Yesterday at Roswell's City Hall, a sizable crowd of advocates and North Atlanta residents gathered for a forum on recent cyclist fatalities and how to improve bicyclist safety. Organized by Georgia Bikes, Atlanta Bicycle Coalition, Bike Alpharetta and Bike Roswell, the forum, "Remember and Ride On," allowed guests to share grief over friends and loved ones lost to preeventable traffic collisions. A lively Twitter discussion supplemented the event. To follow the online discussion, search for #RideonGA.
Many attendees expressed dismay at the light penalties for motorists who injure or kill people on bikes, while others decried the widespread ignorance of Georgia's four year-old safe passing law, which requires motorists to provide at least a 3' buffer when following or passing people on bikes.
Ready to act, many attendees signed up for action alerts. We will be contacting participants very soon with messages they can share with lawmakers and the Georgia DOT to encourage the state to adopt a Vulnerable Road User law and to increase funding for safe, high quality bicycle facilities.
More photos by Doug Fallon from the event below:
As reported by the Florida Times-Union, "a 62-year-old bicyclist was killed Sunday night in a collision with an SUV in Brunswick."
" The bicyclist, Joseph Wilson Jr. of Fortaleza Brazil, died in the crash, the state patrol said.
The state patrol said it is believed Wilson was a crewman aboard a ship that called on the Port of Brunswick.
The crash scene is in the southbound lanes just north of 4th Avenue and in a 0.7-mile gap in the concrete bicycle path along the highway. There is a paved three-foot apron outside the fog line, but it has horizontal grooves ground in it to alert motorists who run off the roadway and would be impossible to travel on a bicycle." [emphasis added]
The "apron" mentioned in the news story is the road shoulder, and the "grooves" are better known as "rumble strips." They are clearly visible in the image below from Google Streetview of this section of Highway 17. What's also clearly visible is the ample, already cleared space available for providing a bike-friendly shoulder, an off-road multi-use path or protected bike lane.
The article mentions a "concrete bicycle path," but the bottom image below only seems to show a sidewalk between Hwy 17 and an area park. This sidewalk does abruptly end in the park.
Since bicycles are not allowed on sidewalks (for many good reasons), since bicycles are allowed on public roadways, such as
US 17, and since US 17 is obviously designed as a high-speed corridor for motor vehicles, we call on GDOT to make use of the ample shoulder space to create a safe facility for people on bikes. This could be a bikable shoulder (6.5' wide with skip pattern rumbles), a protected bike lane, or a multi-use path alongside the roadway. Alternatively, bike route signage and a clear paved connection to parallel Lanier Boulevard could be implemented.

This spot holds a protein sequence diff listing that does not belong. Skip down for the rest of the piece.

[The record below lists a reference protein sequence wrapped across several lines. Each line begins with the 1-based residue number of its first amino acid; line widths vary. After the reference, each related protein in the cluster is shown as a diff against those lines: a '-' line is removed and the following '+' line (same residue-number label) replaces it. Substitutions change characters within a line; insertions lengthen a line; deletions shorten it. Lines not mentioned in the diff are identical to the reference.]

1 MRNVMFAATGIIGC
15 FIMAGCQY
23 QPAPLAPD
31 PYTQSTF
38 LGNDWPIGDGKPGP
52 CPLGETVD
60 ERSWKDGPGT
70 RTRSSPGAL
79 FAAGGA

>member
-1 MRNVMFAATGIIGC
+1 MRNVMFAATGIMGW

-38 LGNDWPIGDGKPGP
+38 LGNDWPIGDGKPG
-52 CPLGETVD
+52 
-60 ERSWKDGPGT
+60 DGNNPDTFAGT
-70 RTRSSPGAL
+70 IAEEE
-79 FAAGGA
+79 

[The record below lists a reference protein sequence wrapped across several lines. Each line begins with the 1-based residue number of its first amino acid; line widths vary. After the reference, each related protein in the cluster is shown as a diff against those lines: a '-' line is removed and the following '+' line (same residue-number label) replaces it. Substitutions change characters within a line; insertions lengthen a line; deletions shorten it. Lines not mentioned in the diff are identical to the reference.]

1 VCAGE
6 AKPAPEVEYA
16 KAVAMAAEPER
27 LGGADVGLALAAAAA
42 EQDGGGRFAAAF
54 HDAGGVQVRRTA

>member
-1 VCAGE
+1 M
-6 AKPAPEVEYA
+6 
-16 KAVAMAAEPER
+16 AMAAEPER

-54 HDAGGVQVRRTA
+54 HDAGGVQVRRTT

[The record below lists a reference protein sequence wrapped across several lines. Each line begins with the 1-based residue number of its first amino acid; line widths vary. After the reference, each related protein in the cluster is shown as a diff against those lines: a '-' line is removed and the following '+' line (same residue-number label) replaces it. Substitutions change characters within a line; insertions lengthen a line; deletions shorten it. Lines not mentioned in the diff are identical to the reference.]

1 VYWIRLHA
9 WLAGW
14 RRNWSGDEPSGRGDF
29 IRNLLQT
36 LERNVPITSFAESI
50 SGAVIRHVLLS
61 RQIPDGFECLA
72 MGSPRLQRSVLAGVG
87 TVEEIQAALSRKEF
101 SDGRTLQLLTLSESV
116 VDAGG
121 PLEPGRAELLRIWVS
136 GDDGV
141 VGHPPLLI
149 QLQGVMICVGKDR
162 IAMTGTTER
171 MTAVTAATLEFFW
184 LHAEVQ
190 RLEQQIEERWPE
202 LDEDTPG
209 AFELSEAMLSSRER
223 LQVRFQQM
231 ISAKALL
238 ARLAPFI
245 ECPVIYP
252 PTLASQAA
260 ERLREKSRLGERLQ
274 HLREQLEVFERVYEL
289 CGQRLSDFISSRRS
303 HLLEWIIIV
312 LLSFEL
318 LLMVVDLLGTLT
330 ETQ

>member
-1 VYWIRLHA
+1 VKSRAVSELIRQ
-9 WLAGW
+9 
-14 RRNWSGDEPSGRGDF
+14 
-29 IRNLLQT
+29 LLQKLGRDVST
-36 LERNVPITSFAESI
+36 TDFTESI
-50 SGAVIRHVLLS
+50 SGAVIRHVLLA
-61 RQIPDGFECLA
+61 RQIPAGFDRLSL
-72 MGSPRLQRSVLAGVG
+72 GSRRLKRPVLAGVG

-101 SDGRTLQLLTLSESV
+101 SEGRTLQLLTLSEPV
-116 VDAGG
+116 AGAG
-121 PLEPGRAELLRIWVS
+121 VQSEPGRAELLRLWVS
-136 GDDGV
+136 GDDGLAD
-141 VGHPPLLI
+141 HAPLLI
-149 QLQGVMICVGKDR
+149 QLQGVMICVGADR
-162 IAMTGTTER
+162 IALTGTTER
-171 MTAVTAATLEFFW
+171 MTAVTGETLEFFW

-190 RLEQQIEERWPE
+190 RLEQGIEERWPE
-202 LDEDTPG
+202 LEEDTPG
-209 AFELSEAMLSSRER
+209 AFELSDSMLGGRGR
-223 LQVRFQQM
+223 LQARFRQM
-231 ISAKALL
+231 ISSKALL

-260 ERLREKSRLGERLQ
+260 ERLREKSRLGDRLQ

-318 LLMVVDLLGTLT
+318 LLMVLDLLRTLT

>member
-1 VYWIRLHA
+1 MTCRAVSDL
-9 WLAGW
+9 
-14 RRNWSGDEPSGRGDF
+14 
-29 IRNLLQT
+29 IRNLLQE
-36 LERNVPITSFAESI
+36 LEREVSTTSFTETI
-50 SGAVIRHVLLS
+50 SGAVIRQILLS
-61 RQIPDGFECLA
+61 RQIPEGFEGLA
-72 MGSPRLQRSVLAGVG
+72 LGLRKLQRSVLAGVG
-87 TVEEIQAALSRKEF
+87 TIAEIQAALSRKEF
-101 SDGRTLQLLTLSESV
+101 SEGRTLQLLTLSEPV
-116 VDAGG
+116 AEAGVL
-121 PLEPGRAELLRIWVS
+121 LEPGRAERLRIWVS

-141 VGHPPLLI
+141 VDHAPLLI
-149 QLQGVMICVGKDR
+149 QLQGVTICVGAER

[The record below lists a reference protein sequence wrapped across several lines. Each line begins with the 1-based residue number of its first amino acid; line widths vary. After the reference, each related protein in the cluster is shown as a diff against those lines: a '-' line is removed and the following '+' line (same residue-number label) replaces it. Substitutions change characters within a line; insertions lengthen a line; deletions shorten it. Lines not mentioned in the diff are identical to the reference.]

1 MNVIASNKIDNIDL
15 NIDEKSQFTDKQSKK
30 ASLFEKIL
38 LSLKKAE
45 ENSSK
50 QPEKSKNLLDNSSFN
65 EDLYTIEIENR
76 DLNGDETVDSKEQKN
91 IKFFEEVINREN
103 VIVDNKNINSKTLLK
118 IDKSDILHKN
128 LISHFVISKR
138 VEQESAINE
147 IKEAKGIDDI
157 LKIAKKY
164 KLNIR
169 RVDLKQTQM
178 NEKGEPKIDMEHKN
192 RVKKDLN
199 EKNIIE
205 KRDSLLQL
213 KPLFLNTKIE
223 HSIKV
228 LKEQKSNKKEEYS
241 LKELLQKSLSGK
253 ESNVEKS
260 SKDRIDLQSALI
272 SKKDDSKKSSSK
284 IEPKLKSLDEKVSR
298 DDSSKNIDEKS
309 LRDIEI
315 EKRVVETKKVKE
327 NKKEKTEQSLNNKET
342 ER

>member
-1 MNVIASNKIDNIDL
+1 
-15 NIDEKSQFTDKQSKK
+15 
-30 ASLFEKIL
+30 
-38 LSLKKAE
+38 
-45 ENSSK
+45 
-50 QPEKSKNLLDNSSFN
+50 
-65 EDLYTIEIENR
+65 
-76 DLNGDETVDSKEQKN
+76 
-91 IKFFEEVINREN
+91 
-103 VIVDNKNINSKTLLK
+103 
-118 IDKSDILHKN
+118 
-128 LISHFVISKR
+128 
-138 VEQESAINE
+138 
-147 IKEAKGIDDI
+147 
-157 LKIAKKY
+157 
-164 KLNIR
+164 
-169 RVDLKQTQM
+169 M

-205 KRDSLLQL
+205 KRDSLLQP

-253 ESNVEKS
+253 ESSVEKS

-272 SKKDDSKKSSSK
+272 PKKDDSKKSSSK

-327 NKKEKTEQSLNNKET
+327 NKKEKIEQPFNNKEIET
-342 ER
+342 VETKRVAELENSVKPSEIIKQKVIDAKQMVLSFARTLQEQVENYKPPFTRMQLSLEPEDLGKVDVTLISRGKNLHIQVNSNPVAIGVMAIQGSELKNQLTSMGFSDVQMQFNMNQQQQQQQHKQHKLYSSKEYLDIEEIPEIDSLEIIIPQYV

These improvements will save lives and boost Brunswick's economic development by positioning the city as a welcoming destination for outdoor activities, including bicycle tourism. With the imminent gathering of a Joint Study Committee on the Coastal Georgia Greenway, the time is now to plan for and build bicycle friendly facilities in coastal Georgia cities like Brunswick.
In a timely coincidence, we are offering a free workshop on July 15th in Brunswick. This workshop will cover roadway and intersection design for improved bicyclist - and pedestrian - safety. Space is limited, so please register now if you would like to attend.
We are accepting session proposals for the 6th annual Georgia Bike Summit, scheduled for November 7th in Milledgeville, GA. Please use the form below to submit your proposal, and contact us if you have any questions.
Coverage from the AJC on our recent advocacy win to include bike-ped accommodations as part of the billion dollar I-285/GA 400 reconstruction:
"Bicyclists and walkers will have a safe path through a mammoth new interchange soon to be constructed at the intersection of I-285 and Ga. 400, thanks to some dogged community activists.
Georgia Department of Transportation recently committed to provide a multi-use path along both Ga. 400 and I-285.
'The final design for the path will be determined by the design-build team (which is still to be selected),' said GDOT spokeswoman Natalie Dale. 'It will be a separated facility from the roadways. A person would have to scale a tall fence to get from the path to the freeway.'
But these advocates (including but not limited to Bike Walk Dunwoody, Georgia Bikes, Atlanta Bicycle Coalitionand PEDS) aren’t finished. Some of them met Wednesday with Georgia Department of Transportation planners to seek a trail extension farther north of the interchange along Ga. 400. They also want a safe path across new bridges on Mount Vernon Road and the redesigned Abernathy Road/Ga. 400 Diverging Diamond Interchange, said Joe Seconder, vice president of Georgia Bikes."
Columbus, the state's largest city behind Atlanta, has been awarded the Bronze-level Bicycle Friendly Community designation by the League of American Bicyclists.
We are thrilled to see Columbus, site of our successful statewide Bike Summit in 2014, receive this well-deserved recognition. Mayor Teresa Tomlinson is a strong supporter of better bicycling and safe, family-friendly streets and trails. Her leadership is well supported by agencies like the River Valley Regional Commission, Midtown Columbus, Inc. and advocacy groups like Bicycle Columbus and Complete Streets Columbus.
With a recently adopted local Complete Streets policy and a compelling vision for improved bicycling, Columbus is determined to be Georgia's first Silver-level designee.
Congrats on your award, and keep up the great work, Columbus!